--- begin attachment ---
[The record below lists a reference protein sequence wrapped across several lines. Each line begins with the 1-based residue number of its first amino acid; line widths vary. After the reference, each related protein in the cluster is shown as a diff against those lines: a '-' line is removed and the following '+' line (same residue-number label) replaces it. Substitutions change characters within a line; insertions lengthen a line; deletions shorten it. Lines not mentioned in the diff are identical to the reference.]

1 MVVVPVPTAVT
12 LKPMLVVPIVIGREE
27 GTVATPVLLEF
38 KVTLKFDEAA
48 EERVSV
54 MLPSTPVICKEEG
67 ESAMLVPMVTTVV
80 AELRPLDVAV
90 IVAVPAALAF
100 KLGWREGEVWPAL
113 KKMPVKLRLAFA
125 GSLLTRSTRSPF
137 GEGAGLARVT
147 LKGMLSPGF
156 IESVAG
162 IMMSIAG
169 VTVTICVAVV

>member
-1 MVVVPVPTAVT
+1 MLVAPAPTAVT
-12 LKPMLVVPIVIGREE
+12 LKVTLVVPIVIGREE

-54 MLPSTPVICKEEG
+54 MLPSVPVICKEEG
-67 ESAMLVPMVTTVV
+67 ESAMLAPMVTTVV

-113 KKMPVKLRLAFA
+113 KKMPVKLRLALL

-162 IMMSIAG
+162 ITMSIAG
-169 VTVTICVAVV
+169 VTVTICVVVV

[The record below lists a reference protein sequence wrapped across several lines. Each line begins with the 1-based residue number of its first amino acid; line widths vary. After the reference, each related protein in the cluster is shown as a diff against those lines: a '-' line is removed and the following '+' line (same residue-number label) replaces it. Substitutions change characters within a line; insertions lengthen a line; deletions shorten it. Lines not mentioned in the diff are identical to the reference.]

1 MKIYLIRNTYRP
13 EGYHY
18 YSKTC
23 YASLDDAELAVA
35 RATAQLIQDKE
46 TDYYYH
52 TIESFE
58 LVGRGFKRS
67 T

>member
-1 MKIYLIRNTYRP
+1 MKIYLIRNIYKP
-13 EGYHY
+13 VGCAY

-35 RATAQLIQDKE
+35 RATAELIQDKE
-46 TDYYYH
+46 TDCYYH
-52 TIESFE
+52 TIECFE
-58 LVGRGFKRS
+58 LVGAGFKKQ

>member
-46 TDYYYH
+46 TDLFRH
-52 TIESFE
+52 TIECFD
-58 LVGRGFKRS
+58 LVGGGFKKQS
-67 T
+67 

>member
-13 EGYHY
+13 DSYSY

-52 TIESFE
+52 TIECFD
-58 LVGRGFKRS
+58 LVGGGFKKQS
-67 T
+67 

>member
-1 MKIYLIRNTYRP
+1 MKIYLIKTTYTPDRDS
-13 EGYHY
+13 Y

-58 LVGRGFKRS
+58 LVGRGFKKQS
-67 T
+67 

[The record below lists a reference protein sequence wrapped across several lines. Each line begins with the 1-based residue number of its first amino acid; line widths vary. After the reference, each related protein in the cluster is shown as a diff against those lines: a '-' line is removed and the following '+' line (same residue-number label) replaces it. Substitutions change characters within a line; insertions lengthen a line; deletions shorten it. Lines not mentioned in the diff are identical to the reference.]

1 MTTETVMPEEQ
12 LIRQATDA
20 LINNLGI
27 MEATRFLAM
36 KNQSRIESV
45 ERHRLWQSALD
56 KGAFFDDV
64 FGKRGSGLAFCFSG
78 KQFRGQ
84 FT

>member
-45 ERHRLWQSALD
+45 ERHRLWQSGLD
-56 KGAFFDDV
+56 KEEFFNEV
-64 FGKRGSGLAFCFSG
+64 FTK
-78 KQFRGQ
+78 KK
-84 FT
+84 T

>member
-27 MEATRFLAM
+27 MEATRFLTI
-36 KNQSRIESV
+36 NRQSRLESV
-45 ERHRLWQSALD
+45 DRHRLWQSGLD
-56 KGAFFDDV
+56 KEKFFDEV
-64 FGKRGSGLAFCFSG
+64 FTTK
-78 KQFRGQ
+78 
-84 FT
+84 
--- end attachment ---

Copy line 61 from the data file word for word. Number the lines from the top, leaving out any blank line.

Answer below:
+52 TIECFD